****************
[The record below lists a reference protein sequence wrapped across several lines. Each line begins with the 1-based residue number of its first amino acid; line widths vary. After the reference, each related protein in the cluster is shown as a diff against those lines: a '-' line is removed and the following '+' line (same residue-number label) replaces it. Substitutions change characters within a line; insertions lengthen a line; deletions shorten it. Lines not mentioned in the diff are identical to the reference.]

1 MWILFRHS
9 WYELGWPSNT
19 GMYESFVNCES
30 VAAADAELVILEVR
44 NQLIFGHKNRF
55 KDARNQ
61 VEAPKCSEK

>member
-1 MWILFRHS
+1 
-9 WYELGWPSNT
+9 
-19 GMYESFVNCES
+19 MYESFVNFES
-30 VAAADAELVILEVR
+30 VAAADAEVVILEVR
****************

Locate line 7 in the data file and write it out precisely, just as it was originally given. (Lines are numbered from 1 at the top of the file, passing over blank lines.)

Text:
55 KDARNQ